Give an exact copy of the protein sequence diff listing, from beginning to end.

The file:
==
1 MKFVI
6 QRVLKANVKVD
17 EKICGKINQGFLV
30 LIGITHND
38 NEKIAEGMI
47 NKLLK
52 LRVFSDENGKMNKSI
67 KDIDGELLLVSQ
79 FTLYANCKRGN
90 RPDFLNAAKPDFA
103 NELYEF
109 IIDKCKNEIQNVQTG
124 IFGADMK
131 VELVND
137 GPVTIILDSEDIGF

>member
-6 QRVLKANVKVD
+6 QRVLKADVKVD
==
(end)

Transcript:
1 MKFVI
6 QRVLKANVKVD
17 EKICGKINQGFLV
30 LIGITHND
38 NEKIAEGMI
47 NKLLK
52 LRVFSDENGKMNKSI
67 KDIDGELLLVSQ
79 FTLYANCKRGN
90 RPDFLNAAKPDFA
103 NELYEF
109 IIDKCKNEIQNVQTG
124 IFGADMK
131 VELVND
137 GPVTIILDSEDIGF

>member
-6 QRVLKANVKVD
+6 QRVLKADVKVD